Exporting, investment boost GDP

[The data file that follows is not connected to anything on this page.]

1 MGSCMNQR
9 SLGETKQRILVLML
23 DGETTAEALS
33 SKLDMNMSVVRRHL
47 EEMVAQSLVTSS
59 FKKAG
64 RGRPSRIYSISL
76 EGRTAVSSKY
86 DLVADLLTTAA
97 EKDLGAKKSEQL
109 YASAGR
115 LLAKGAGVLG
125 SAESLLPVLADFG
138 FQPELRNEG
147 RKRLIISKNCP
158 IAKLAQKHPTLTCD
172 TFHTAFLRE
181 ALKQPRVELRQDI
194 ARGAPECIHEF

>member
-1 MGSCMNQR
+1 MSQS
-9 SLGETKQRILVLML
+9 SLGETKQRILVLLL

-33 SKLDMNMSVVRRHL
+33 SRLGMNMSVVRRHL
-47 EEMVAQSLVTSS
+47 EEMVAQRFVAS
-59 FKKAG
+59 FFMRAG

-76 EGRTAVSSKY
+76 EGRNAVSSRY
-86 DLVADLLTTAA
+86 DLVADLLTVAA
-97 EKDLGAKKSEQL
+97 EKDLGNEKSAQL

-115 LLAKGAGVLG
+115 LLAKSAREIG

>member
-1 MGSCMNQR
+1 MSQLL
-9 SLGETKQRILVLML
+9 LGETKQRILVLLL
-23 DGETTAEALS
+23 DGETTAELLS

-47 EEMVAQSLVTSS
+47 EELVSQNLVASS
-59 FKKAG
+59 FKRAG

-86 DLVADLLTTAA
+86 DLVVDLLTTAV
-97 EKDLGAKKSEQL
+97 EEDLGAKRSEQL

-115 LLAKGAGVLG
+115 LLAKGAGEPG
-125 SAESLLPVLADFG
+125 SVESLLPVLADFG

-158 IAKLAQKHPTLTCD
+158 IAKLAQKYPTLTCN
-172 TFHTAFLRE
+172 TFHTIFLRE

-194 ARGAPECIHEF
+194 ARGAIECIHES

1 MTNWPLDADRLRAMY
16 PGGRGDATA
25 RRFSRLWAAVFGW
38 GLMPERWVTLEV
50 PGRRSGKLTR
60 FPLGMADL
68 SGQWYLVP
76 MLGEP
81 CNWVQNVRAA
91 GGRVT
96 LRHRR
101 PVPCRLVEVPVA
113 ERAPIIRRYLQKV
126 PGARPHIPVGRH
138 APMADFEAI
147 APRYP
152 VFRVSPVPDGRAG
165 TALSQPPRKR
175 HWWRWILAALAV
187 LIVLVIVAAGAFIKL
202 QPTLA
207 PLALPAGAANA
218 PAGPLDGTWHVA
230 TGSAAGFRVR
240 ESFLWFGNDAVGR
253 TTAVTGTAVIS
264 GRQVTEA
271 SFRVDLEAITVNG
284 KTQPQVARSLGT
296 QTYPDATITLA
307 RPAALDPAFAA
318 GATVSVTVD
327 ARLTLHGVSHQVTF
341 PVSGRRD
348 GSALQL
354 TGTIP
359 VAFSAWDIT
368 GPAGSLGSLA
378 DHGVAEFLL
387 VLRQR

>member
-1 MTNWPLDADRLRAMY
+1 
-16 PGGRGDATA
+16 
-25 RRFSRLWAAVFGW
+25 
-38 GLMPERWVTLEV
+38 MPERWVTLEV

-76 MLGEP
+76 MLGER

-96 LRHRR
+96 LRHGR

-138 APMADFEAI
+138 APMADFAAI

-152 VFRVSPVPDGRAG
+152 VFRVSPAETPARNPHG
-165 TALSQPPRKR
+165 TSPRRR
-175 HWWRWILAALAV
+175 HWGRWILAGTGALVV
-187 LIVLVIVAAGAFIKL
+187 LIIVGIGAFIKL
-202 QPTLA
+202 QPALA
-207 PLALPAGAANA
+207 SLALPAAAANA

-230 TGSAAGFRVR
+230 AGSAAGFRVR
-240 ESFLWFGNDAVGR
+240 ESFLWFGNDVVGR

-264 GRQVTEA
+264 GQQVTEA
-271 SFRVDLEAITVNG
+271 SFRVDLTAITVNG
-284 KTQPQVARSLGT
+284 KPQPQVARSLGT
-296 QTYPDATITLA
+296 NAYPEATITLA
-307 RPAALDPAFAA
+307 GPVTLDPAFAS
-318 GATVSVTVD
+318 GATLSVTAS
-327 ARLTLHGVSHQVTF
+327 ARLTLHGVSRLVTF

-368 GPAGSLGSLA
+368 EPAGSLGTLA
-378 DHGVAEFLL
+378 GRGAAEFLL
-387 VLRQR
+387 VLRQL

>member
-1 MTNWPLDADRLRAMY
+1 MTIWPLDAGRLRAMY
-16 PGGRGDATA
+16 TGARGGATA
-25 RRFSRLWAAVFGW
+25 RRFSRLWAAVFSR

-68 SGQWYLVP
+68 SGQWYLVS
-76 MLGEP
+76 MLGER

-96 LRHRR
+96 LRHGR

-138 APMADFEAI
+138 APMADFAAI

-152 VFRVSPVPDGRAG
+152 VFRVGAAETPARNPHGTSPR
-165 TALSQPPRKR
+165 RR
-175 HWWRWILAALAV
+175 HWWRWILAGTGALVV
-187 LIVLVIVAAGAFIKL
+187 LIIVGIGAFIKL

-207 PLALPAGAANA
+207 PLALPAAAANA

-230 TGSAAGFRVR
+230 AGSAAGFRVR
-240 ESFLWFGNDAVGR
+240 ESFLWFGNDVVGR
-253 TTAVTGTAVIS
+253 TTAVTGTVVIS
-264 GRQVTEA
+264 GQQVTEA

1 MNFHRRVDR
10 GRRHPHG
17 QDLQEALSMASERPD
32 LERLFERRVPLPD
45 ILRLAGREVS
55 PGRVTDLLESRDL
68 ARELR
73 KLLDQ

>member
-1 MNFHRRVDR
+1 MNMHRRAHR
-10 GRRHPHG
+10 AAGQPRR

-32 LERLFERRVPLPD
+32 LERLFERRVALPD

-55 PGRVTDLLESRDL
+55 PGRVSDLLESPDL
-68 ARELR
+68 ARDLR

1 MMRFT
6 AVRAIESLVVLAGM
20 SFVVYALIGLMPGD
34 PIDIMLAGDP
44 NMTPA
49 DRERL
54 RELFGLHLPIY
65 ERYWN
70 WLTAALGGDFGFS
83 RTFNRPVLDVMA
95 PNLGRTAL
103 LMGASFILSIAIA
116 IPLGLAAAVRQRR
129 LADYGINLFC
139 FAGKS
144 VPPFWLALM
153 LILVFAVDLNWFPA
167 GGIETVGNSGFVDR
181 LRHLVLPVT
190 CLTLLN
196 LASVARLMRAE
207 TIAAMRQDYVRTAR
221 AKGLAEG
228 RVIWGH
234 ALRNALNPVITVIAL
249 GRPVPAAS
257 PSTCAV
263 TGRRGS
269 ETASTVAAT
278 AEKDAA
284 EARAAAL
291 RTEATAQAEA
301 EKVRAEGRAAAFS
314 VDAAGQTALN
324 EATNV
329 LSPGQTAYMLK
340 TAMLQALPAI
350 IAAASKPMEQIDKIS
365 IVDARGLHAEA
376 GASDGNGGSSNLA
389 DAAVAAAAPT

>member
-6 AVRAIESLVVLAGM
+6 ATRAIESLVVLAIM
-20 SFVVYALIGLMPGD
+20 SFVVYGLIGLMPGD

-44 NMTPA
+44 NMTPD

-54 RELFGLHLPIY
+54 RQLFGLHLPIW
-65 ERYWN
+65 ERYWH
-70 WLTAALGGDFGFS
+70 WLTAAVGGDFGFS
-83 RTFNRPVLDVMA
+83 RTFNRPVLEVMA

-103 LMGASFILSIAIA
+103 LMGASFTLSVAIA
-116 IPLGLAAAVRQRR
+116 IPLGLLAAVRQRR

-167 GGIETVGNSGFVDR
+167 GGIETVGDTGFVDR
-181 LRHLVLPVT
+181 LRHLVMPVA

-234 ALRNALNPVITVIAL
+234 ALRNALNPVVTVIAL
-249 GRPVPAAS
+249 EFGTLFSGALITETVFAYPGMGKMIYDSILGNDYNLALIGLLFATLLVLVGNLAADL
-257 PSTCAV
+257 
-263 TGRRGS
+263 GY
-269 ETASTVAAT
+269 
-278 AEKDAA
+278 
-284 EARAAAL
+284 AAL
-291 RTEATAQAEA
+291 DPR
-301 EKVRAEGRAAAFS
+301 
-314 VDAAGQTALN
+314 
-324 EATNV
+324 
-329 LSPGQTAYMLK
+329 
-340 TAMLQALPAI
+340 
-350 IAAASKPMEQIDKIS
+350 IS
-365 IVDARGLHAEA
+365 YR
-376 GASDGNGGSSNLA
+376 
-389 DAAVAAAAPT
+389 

The Greek economy grew 4.1-4.2 percent last year, against an original forecast of 3.8 percent, relying mostly on investments and exports, according to provisional data for 2006 by the National Statistics Service (NSS). The final figures, due to be published next week, are projected to picture exports and investments as the main growth drivers. The NSS data show that exports grew by 19 percent in the first 11 months of 2006, from 13 percent in all of 2005. The Economy Ministry figures suggest that investment incentives legislation introduced two years ago is bearing fruit: From March 2004 to date, as many as 2,872 investment plans have received approval, totaling -5.5 billion. Also encouraging is the course of the economic climate index, which has been on a steady rise since June 2005. Total investment in the first 10 months of 2006 was up by 10 percent, while the foreign capital flowing into Greece destined for direct investment came to -4 billion in the January-November 2006 period. NSS sources suggest that the trend of growth is showing some permanent features, including the very good performance of the private sector. Greek growth is also bolstered by the positive economic climate in Europe, as any rise in financial activity on the Continent translates into more Greek exports. For 2006, both Eurostat and the Bank of Greece had predicted growth at just 3.5 percent. The International Monetary Fund in an earlier report had estimated growth at 3.7 percent, while the Organization for Economic Cooperation and Development stressed that growth would reach 4 percent in 2006 and decline to 3.8 percent in 2007 and 2008, with the economy starting to rely considerably on investment.